There’s Cake in the Breakroom! A New Marketplace Podcast

If you work in an office, do you ever find yourself thinking that you could get more work done at home?

That's the question we address in our latest podcast, "There's Cake in the Breakroom!"

You can download/subscribe at iTunes, get the RSS feed, listen via the media player above, or read the transcript below.

There are at least two primary perspectives on this topic:

  1. Employees think about how much better their lives would be if they didn't have to deal with commuting, the office culture, etc.
  2. Employers think about how productivity would plunge if employees were allowed to work at home -- or, as it's sometimes known, "shirk at home."

But there's at least one more perspective to consider. A firm might look at the office rent it pays and think it might be worth the trade-off to let employees work at home instead.

Long Commutes: Bad for the Heart

A new study finds that, in addition to being a real downer, long commutes are related to bad health. Conducted by Christine Hoehner, Carolyn E. Barlow, Peg Allen, and Mario Schootman, the study found that long commutes are correlated with higher blood pressure and bigger waistlines.  "This is the first study to show that people who commute long distances to work were less fit, weighed more, were less physically active and had higher blood pressure," said Hoehner. "All those are strong predictors of heart disease, diabetes, and some cancers."

How High Gas Prices Triggered the Housing Crisis

Republican presidential candidate Rick Santorum made headlines last week when he suggested that high gas prices made mortgages unaffordable, causing the recent housing bubble to burst and sending the economy into recession. It may sound far-fetched, but it is precisely the theory that I and a pair of coauthors presented in a working paper released five days before Santorum’s remarks.

We are actually a bit more nuanced, arguing that unexpectedly high gas prices triggered the collapse of the housing market -- igniting a fire fueled by easy credit, lax lending practices, and speculation. It is a provocative claim and one with broad implications, but it is also a claim supported by economic theory and empirical evidence.

The federal government’s Financial Crisis Inquiry Commission asserted in its 2010 report that “it was the collapse of the housing bubble . . .that was the spark that ignited a string of events that led to a full-blown crisis in the fall of 2008.” And a broad, if not unanimous, consensus among economists suggests that the ongoing economic malaise was induced by a financial crisis caused by the housing crisis. Relatively less well-understood is what caused the housing crisis in the first place.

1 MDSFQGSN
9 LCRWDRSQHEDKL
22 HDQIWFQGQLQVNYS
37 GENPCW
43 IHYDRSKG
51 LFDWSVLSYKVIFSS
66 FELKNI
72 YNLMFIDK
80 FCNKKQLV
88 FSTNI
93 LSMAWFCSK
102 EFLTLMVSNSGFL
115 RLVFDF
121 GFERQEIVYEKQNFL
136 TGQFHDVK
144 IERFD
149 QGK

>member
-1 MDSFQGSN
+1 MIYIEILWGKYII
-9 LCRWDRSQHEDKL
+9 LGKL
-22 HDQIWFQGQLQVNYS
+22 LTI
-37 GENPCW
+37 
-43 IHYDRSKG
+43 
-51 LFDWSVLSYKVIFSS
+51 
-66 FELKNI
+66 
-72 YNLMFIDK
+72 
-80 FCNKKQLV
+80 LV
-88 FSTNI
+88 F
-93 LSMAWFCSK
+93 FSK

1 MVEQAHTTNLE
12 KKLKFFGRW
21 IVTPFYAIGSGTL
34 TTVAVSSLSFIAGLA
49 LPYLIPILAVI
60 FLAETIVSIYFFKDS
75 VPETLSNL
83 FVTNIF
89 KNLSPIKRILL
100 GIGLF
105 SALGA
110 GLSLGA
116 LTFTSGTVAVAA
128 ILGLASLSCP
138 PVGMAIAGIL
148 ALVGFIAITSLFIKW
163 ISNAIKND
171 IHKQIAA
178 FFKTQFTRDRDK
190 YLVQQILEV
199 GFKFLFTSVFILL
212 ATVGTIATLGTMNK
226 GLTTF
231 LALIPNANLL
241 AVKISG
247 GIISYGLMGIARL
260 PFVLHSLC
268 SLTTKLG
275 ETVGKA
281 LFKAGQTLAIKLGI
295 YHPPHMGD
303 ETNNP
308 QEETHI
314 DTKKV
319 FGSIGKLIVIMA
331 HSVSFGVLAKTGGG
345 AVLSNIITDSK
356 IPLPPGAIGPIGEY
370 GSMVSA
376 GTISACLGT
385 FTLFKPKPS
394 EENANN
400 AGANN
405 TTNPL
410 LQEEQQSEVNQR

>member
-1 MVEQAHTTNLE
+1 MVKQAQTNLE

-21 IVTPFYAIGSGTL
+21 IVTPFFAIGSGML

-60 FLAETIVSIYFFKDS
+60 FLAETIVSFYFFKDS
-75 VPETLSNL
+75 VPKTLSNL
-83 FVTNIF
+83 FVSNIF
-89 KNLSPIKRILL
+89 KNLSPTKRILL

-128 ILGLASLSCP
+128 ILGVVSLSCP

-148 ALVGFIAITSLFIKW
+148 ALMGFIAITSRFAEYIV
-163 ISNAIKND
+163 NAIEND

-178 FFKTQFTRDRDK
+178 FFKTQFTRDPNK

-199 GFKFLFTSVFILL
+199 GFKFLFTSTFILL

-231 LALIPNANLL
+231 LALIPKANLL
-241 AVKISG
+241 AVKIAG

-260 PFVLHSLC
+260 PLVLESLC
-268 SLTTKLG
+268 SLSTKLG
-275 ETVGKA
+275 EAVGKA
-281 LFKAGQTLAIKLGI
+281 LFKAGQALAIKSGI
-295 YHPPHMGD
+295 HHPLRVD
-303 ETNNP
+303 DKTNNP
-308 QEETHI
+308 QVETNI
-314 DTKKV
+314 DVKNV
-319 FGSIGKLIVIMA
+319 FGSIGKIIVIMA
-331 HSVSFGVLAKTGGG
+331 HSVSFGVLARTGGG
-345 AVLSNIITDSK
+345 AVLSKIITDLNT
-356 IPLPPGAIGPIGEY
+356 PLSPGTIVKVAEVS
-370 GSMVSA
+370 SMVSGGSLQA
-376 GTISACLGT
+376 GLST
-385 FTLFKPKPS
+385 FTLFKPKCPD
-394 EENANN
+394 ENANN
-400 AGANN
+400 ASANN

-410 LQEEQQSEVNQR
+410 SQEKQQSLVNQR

How Do You Value Your Time?

Minneapolis allows single-occupancy cars to use its HOV expressway lanes for a price, which is typically between $1.50 and $2.50 on I-35W during morning rush-hour between the airport and downtown. The price seems to be higher when traffic in the other lanes is heavier -- the city is sensibly applying peak-load pricing.

Is Getting There Half the Fun?

A teleportation machine might be essential if you want to investigate the mysterious disappearance of the dilithium mining colony on Betazak Nine or conclude a trade agreement for Romulan ale. But back here on earth, do we really need or desire teleporters for our considerably more mundane existences? If we could get places instantaneously, and rid ourselves of travel entirely, would we?

Should We Hope Congestion Gets Worse?

One of the less cheery parts of studying transportation is that the activity you have devoted your life to is widely considered an unmitigated downer. Even aside from the external environmental costs each trip places on society, travel is held to be no fun for the traveler. We don't hop behind the wheel for the love of being honked at, cut off and stuck behind a creeping bus or semi; we endure travel only because we've got someplace to go. Right?

Fare's Fair?

When does transit fare policy treat people unequally? When it treats them exactly the same.

Why?

At the risk of overgeneralization, there are two major constituencies for mass transit. First are wealthier workers who commute to jobs in city centers where parking is expensive. The other group consists of the very poor. Unlike the “choice riders,” who could drive if necessary, low-income “captive” riders often have no other option.

Man, There’s an Opera Out There on the Turnpike

Remember the recent blog post about a proposal by New Jersey government officials to build some new high-ticket private lanes on the Turnpike? A reader named Leonard Hargiss let us know that he’d written a letter to N.J. governor Jon Corzine and the state’s transportation commissioner back in January with a very similar idea — […]

Will Bicycling to Work Get You Killed?

Bicycle commuting is on the rise, as evidenced by the following articles in Treehugger.com, the Boston Herald, and USA Today. But if the idea of hitting the road on two wheels — with little to protect you from cars and trucks but good manners — strikes you as pretty risky, you aren’t so far from […]